The Plutocrat is a very good novel, but one that I suspect modern readers will find as alien as Jane Austen.
The book is about a young playwright, Laurence Ogle. Flying high on the success of his first play, he books passage for North Africa.
The Plutocrat by Booth Tarkington
1927 bestseller #2. 543 pp. My grade: A-
On board ship, Ogle is smitten with the sophisticated good looks of a Parisian woman with a son about his own age.
Mme. Momoro, however, is more interested in an American businessman who is dragging his family across the Atlantic to get daughter Olivia away from an unsuitable young man.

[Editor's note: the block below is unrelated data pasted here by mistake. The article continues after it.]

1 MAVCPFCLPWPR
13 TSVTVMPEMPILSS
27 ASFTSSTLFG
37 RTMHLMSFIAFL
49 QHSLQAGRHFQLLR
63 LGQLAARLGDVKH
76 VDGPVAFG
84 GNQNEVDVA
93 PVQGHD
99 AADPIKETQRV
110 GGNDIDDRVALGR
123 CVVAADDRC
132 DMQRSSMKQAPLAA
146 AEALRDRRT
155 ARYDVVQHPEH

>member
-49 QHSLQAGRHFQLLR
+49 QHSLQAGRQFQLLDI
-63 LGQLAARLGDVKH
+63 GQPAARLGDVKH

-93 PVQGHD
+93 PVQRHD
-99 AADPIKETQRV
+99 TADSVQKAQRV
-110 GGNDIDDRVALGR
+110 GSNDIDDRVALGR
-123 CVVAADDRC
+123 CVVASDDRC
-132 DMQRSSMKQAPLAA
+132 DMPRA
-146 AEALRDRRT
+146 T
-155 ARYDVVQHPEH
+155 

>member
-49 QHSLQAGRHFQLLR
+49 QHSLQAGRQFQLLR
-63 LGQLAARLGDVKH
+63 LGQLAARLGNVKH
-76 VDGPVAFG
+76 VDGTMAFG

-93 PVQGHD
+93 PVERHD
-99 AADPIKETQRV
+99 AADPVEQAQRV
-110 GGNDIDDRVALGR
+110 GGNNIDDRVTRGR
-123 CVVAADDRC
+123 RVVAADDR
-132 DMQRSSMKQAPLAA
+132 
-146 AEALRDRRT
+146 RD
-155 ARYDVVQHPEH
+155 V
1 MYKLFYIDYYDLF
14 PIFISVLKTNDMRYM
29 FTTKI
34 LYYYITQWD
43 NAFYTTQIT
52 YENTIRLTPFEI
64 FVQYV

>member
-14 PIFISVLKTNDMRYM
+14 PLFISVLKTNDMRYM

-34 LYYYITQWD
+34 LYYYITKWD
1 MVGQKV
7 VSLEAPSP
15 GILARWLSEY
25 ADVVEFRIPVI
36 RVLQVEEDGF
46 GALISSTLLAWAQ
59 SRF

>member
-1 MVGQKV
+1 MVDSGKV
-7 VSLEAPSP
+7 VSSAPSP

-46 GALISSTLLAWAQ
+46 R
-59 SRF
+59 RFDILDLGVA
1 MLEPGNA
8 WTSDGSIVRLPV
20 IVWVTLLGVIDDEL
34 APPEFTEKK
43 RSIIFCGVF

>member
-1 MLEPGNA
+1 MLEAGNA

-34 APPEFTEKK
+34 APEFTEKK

To Ogle, Mr. Tinker appears to be a course, back-slapping shopkeeper, totally lacking in culture and sensitivity; the wife appears dull; the daughter sullen.
Ogle has been brought up to believe in a natural aristocracy of intellectual, artistic individuals. He’s shocked that other intelligent people express high regard for Tinker and his buying power.
When Ogle finds himself far from home, short of money, without friends, he’s forced to re-think his prejudices.
Even if Booth Tarkington weren’t such a fine writer, The Plutocrat would be worth reading just to see how far we Americans have come — or gone — in the last century in our regard for the power of money.
©2017 Linda Gorton Aragoni